Other considerations: The pitch of a jointer plane is flexible in my book. Most modern jointer planes have the iron pitched at 45° – called “common pitch” in American handplane parlance. This makes the tool easy to push, but it has the risk of creating some tearing.
If you look at old (really old) jointer planes, they would use high pitches – 55° or more – to control tearing in tricky material, such as mahogany. If you have problems with tear-out throughout a project, consider a high-pitch jointer to tame it at an early stage.
A high pitch will make the tool harder to push, but it might just save you some work with the smoothing plane.
When you set the chipbreaker of the jointer plane, you want to prevent the tool from clogging in use. I set the breaker 1⁄16″ back from the cutting edge and adjust it forward or back until the plane doesn’t clog. Then I forget about the breaker unless it causes problems.
The mouth of the tool: The principle here is to set the mouth so that the tool doesn’t clog when you take a typical shaving. A .008″ to .01″ mouth is ideal. Open it up a little more if needed. And how thick is a typical shaving? I can manage .004″ to .006″ thick in most woods (and thicker in softwoods).
What about the soles of the jointer planes? Jointer planes need to have fairly flat soles to work well. And metal jointer planes are difficult to true for the user. If I had to own only one nice plane, it would be a metal jointer. That’s because you can use it to true other wooden-bodied planes.
The Setup to Prepare the Wood For Finish
When you set up a plane for finishing, lots of factors become important. In my experience, I’ve found that the most important two factors are the pitch of the plane and the sharpness of the cutter. Those two variables trump the other things you can control. However, every little bit helps, so here are the details on tweaking a plane for smoothing.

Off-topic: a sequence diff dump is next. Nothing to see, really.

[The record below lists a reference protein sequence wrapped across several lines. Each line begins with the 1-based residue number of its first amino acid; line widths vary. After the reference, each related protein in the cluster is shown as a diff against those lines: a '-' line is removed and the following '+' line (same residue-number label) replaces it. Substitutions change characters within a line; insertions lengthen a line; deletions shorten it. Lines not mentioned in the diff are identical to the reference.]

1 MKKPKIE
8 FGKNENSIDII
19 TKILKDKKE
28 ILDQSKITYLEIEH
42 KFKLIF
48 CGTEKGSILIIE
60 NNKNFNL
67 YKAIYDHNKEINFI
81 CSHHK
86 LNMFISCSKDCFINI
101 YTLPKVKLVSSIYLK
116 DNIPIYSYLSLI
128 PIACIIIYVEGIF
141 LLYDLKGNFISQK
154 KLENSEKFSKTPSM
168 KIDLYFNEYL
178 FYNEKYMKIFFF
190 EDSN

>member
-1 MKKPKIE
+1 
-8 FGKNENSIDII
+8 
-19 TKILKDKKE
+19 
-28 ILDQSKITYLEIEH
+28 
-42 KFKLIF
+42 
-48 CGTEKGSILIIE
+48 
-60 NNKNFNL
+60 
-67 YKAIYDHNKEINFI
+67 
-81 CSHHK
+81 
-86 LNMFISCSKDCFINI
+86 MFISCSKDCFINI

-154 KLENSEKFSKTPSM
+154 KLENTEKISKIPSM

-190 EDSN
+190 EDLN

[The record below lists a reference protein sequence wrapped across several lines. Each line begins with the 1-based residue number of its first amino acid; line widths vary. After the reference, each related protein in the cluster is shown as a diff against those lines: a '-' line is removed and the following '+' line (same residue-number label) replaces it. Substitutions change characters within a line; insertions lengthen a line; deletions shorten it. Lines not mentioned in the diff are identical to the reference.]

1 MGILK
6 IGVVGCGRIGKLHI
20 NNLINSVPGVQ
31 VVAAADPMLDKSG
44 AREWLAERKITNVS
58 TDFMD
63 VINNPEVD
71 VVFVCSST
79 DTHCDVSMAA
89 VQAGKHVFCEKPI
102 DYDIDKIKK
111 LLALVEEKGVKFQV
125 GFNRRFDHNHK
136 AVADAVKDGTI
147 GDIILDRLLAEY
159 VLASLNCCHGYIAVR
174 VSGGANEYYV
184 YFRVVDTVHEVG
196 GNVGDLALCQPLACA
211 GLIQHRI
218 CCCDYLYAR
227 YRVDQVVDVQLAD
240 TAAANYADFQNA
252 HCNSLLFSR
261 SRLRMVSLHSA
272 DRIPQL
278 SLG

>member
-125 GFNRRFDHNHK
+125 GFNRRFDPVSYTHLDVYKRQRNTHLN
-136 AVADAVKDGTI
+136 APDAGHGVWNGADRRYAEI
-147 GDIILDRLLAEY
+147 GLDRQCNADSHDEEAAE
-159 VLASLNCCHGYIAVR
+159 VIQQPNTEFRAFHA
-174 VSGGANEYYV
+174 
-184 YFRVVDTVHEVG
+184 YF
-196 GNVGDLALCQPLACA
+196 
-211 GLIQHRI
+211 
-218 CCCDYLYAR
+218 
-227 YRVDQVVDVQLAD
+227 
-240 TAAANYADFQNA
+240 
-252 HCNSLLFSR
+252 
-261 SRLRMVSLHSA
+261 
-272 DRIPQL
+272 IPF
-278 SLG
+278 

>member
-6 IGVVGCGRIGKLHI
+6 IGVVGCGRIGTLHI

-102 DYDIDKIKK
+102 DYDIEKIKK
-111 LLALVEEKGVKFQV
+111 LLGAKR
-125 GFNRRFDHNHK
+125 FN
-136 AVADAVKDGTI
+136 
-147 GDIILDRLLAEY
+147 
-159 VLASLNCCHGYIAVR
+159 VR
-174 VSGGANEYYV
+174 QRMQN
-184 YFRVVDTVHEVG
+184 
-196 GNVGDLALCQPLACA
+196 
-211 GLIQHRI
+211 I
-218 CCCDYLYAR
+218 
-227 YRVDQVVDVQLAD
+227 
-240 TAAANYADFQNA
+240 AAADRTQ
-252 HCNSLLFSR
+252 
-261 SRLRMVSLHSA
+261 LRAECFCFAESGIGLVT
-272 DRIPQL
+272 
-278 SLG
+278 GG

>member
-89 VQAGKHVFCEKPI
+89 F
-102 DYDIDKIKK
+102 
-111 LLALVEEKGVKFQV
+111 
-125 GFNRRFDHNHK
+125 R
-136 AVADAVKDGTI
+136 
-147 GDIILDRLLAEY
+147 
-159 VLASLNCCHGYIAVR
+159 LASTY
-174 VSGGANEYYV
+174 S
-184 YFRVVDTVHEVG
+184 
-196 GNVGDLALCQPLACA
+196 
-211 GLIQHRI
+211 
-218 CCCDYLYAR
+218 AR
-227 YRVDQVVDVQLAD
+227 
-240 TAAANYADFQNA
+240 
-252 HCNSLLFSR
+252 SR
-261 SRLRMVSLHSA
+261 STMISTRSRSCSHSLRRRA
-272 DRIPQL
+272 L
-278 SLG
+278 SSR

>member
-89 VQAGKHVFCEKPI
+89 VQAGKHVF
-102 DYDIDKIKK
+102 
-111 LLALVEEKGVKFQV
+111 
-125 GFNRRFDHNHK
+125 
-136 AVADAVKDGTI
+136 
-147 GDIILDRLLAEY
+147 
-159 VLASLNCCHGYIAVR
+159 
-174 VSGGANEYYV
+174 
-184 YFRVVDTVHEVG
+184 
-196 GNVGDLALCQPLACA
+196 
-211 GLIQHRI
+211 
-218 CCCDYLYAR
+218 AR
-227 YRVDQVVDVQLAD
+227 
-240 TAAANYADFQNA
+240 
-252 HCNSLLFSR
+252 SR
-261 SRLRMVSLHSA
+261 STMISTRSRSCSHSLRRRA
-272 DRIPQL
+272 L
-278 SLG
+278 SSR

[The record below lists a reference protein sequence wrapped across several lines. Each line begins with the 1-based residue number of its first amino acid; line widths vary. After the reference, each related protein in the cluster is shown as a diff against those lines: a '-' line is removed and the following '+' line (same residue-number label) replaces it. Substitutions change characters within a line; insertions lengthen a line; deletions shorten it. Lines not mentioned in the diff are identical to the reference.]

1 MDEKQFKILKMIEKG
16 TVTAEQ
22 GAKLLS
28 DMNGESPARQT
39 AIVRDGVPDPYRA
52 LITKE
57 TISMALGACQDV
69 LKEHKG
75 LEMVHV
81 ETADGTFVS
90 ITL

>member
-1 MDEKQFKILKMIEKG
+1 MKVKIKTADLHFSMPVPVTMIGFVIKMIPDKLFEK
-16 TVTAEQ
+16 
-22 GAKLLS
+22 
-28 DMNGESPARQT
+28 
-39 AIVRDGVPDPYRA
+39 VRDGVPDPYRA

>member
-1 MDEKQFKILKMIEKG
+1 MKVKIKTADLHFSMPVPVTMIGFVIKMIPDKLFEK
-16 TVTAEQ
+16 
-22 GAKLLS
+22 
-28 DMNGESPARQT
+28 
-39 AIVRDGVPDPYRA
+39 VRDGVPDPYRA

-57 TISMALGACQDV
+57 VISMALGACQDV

If you want to get the work done quickly, select the plane with the shortest and narrowest sole possible. Early smoothing planes were 7″ to 8″ long. Modern smoothing planes have become bloated in length and width (in my opinion). These big smoothing planes have an appealing mass to be sure, but they also tend to skim over the waves of the wood and try to straighten the stuff more than necessary.
If you aren’t concerned with making wood look like a granite surface plate, choose the shorter, narrower planes.
About the pitch of the tool: I think that 45° (the common pitch) is simply not high enough for anything except softwoods and mild hardwoods. If you work with boards with reversing grain, kooky figure or exotic ports of origin, I recommend you step up to 50°, 55° or use a bevel-up plane to get yourself up to the 62° neighborhood.
■ A straight cutting edge with corners that have been relieved by a file or sharpening stones.
■ A curved cutting edge that sweeps back about .005″ or so at the corners.
■ A hybrid edge that begins with a curved cutting edge and is flat in the middle. This produces a wide shaving and never digs in at the corners.
All three types of edges work brilliantly. Try them all. Pick the one that suits you.
With your iron sharp, it’s time to attach the chipbreaker (if your plane has one). There is a lot of blustery rhetoric about chipbreakers. Some insist that breakers control tear-out. Others mock this notion and point to early planes that perform great and have never had a chipbreaker.